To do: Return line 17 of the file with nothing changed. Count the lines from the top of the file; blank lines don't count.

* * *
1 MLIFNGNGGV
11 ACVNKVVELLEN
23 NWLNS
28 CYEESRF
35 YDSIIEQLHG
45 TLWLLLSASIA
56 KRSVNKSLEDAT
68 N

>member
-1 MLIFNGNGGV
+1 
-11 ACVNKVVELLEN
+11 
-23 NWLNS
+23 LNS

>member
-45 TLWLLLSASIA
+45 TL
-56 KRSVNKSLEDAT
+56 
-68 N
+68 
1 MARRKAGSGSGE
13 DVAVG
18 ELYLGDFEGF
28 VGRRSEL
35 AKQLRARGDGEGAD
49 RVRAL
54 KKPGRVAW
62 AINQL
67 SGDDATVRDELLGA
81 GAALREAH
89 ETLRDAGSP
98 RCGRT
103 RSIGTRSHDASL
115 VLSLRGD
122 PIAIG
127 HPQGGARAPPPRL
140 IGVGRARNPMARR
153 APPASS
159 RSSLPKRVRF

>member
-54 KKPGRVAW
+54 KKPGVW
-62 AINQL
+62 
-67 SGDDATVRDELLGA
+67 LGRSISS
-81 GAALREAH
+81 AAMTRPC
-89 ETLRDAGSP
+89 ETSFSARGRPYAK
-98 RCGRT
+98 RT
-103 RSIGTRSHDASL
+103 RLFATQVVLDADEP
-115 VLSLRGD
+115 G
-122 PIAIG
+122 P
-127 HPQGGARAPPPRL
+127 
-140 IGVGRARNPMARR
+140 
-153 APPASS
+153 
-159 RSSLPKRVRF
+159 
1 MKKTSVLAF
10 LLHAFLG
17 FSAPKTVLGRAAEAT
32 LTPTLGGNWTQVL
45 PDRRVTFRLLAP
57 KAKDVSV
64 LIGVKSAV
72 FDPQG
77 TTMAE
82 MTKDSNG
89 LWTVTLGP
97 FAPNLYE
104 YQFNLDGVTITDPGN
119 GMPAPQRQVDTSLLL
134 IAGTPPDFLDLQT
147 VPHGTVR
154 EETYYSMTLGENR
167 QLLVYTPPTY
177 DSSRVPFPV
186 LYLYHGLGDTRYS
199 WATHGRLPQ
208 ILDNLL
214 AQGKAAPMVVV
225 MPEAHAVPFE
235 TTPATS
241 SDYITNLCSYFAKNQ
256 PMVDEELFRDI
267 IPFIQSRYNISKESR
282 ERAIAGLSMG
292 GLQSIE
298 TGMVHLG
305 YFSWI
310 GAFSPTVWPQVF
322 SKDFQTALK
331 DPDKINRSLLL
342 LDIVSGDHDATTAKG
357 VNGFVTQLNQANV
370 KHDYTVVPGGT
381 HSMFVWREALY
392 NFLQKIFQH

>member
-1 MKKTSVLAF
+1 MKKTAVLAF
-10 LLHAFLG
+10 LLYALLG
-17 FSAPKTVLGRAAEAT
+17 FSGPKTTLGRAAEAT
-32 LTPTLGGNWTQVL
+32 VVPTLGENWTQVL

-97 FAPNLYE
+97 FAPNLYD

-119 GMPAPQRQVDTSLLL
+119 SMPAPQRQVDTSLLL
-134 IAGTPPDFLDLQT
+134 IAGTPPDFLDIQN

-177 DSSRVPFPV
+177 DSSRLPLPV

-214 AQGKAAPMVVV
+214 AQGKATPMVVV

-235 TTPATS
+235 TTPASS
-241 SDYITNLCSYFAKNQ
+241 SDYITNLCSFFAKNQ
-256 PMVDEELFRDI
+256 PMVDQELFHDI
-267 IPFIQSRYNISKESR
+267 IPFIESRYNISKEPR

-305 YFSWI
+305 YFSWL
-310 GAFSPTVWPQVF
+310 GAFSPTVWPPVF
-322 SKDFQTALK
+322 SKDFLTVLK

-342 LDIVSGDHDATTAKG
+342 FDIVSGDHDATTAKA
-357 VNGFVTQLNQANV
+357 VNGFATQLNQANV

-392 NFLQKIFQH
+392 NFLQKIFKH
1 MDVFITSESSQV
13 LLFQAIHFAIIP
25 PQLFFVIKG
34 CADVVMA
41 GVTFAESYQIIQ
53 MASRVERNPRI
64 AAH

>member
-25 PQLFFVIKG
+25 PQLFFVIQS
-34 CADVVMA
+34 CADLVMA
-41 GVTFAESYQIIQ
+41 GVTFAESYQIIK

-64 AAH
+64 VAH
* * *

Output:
-45 TLWLLLSASIA